Oregon county decriminalizes heroin, meth, cocaine and shoplifting, among others
It’s crunch-time for many municipalities across the United States, but for one county in Oregon, that means a little more than in most.
The district attorney in Multnomah County, the state’s most populous area with over 710,000 residents, announced recently that it can no longer prosecute dozens of crimes thanks to an ever-shrinking budget.
Caught with small amounts of heroin, cocaine or methamphetamine? It’s a ticket. So’s a hit-and-run accident. Small-time shoplifting? You’ll still get arrested, but it’s still just a violation.
For these and other lesser crimes, the district attorney will simply refuse to prosecute.
Still, police have been directed to continue operating as normal, making arrests as they see fit, and it’ll be up to the county’s attorneys to decide what gets prosecuted.
In spite of the relaxed penalties for numerous crimes, chances are the drunk driver who recently rear-ended the county’s sheriff will see the business end of a judge’s gavel.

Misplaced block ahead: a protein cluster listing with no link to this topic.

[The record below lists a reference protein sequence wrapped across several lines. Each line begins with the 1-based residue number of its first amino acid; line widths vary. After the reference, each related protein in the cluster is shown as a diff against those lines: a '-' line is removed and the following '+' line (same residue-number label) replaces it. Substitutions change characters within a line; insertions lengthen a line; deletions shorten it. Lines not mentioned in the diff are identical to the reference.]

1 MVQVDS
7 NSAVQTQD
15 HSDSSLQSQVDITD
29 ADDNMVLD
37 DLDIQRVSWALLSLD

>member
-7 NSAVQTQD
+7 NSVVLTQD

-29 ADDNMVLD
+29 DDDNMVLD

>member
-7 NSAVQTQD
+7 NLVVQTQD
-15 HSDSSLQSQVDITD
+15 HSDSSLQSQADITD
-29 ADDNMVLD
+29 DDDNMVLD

But it might take a while: Schrunk’s staff was recently cut by 27 percent, according to statements provided in a media advisory.
“In a perfect world, you commit a crime, you’d be prosecuted for what it is,” district attorney Mike Schrunk told The Oregonian. “[We] don’t have unlimited funds.”
Other crimes which the county will adjust to violation level include trespassing on non-commercial property, “theft or forgery in the second degree,” harassment, interfering with a police officer, interfering with public transportation, resisting arrest (non-injury) and criminal mischief in the second degree.
The district attorney’s full memorandum was available online (PDF link) at time of publication.
In spite of the budgetary rue, Multnomah County is one of only a few in the nation that is piloting a program that affixes GPS tracking bracelets to youths convicted of gang-related crimes: a practice widely criticized by civil rights groups.
A prior version of this story erroneously linked to a map showing the Multnomah area of Portland, which is just south of Vancouver, Washington.